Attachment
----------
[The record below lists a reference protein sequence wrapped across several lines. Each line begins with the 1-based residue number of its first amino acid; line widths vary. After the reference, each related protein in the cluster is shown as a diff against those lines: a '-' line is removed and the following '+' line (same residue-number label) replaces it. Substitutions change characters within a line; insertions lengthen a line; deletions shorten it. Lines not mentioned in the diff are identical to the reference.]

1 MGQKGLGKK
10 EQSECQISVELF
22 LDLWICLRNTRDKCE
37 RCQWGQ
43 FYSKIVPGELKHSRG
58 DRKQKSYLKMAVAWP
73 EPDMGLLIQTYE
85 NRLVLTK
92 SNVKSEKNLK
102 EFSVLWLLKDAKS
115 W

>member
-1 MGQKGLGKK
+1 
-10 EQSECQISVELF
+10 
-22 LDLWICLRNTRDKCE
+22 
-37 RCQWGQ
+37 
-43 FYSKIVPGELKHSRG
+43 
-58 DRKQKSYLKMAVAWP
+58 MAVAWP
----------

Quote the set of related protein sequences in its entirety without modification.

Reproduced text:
[The record below lists a reference protein sequence wrapped across several lines. Each line begins with the 1-based residue number of its first amino acid; line widths vary. After the reference, each related protein in the cluster is shown as a diff against those lines: a '-' line is removed and the following '+' line (same residue-number label) replaces it. Substitutions change characters within a line; insertions lengthen a line; deletions shorten it. Lines not mentioned in the diff are identical to the reference.]

1 MGQKGLGKK
10 EQSECQISVELF
22 LDLWICLRNTRDKCE
37 RCQWGQ
43 FYSKIVPGELKHSRG
58 DRKQKSYLKMAVAWP
73 EPDMGLLIQTYE
85 NRLVLTK
92 SNVKSEKNLK
102 EFSVLWLLKDAKS
115 W

>member
-1 MGQKGLGKK
+1 
-10 EQSECQISVELF
+10 
-22 LDLWICLRNTRDKCE
+22 
-37 RCQWGQ
+37 
-43 FYSKIVPGELKHSRG
+43 
-58 DRKQKSYLKMAVAWP
+58 MAVAWP